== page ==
I’ve written often about the huge amount of preparation that Sarah and I put into every new Inside the Classics program, and even when we put on a repeat performance of an old show (as we do on these Common Chords trips,) we still spend a fair amount of time sweating the details, retooling the script, swapping out set pieces that didn’t land where we wanted them to the first time, etc.
But when it comes to actually performing the show, it’s a different story. When we first began the series, more than five years ago now, I used to get horribly nervous before every show, and spend most of the first half just trying to remember to breathe before talking. But at this point, each program we do follows a well-established formula, Sarah and I long ago found our comfort zone with each other on stage, and quite honestly, the performances just sort of happen with very little effort from either of us. The Minneapolis audience for the series knows us well, knows what to expect from us, and we from them. It’s just a comfortable situation for everyone.
But there’s a whole different dynamic when we take a program like ItC on the road, especially to a small outstate community. One of the things the musicians of the orchestra have talked about over and over during these Common Chords weeks is how incredibly gracious and welcoming the residents of the town (whether it be Grand Rapids or Willmar) are to us, as if we were visiting dignitaries rather than just working musicians. Maybe it’s the image most people have of orchestras as big, fancy things clad in tuxes and tails, but there seems sometimes to be a greater expectation of formality, pomp and circumstance from small-town audiences.
That expectation is a sign of respect for our craft, of course, but it doesn’t exactly fit with what we do on Inside the Classics concerts. Sarah and I declared war on stiff formality the moment we took the reins on this series, and I’m quite fond of making jokes at the music’s expense whenever possible, and that can be a big leap to ask an audience that was expecting a “normal” orchestra concert to make in an instant. Just as in Grand Rapids last fall, I saw the jolt of more than a few bodies the moment I started talking over Adam Kuenzel’s concert-opening flute solo last night. It’s easy to forget now that we’ve been doing this series for so many years, but most people aren’t expecting a flute solo to suddenly have lyrics.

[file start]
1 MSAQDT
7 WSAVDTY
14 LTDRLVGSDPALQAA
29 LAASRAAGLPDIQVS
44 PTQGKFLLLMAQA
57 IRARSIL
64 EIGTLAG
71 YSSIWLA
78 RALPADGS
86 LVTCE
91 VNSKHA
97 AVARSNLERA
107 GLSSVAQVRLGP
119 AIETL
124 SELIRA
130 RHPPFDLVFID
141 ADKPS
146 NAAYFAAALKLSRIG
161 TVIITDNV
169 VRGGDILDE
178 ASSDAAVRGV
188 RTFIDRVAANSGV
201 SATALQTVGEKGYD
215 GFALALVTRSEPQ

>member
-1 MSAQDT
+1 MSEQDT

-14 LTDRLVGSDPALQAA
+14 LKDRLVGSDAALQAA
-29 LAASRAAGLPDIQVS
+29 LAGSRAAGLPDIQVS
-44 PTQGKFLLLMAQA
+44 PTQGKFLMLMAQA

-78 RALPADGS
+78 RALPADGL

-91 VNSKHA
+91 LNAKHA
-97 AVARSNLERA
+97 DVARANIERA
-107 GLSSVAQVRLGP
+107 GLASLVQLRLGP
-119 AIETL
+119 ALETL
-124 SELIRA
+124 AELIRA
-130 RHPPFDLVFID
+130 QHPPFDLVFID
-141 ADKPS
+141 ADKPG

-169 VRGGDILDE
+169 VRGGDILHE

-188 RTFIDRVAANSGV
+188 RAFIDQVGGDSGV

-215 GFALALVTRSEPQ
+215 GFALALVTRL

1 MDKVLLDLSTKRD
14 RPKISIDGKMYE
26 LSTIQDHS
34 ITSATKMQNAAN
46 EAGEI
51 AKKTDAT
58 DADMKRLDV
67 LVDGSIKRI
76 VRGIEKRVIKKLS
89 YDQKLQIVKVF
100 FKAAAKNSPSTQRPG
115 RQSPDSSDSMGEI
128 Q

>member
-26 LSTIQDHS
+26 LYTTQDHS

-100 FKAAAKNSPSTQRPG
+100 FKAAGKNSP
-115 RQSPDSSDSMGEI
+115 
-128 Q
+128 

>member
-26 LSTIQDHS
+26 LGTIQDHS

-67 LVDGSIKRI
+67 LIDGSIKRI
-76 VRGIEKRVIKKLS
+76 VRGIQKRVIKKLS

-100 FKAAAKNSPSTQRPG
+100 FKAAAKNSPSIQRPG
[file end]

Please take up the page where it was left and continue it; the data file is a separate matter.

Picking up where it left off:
In a nutshell, this is my Common Chords challenge, and I imagine it will remain so for as long as we continue taking ItC programs on the road. I know in advance that the first words I speak will be jarring and potentially unwelcome to at least some in the audience who were expecting something else, and it then becomes my job to softly reel those people back into a place where they can enjoy what we’re offering.
In Grand Rapids, I wasn’t too worried about this transition, since the program we did there was focused on Copland’s soothing Americana, and the script was full of warm, flowery language designed to make the audience comfortable. Here in Willmar, both the music (Ravel’s Daphnis & Chloe and La Valse) and the script were far spikier and shot through with inside jokes and innuendo, which was perfect for the home audience that knows us well already, but was a bit of a risk for an outstate crowd getting its first taste of the Sam & Sarah show. Talking with concertmaster Erin Keefe before last night’s performance, I wondered aloud how long into the show it would take for me to get my first real belly laugh out of the unsuspecting audience.
Not long at all, as it turns out. There was a distinctly audible chuckle during my opening monologue at a point that I hadn’t even written as a laugh line, and by the time we got to the middle of page two of the script, where I basically stop the show to spend three minutes making fun of the plot to Daphnis & Chloe, the audience was clearly having a great time, and had fully bought in to what Sarah and the orchestra and I were selling. I was amazed – developing good chemistry between a performer and an audience is a tricky business, but this Willmar audience seemed utterly comfortable and game for whatever we had decided to put in front of them. It was a great feeling.
Tonight, we’ll wrap up the residency with a more traditional concert – a healthy dose of 20th century Americana (Barber, Copland, and Ginastera) on the first half, and then a good, old-fashioned German symphony (Brahms 2) after intermission. Then it’s back to Minneapolis for a week in the studio, recording our next couple of CDs for BIS Records. We won’t have accomplished anything particularly Earth-shaking here in Willmar, and it would be the height of arrogance to suggest that these residencies change lives or anything like that. But they do accomplish one very important thing for us as an orchestra: every time we spend a week in a community not our own, we make new friends. We establish personal connections with people who might otherwise never give our existence a second thought. We become relevant to some, and reinforce our relevance with others. And for an institution that depends on the generosity of people to survive and thrive, that’s a vitally important accomplishment.
So thanks, Willmar, for everything. See you again soon, I hope.
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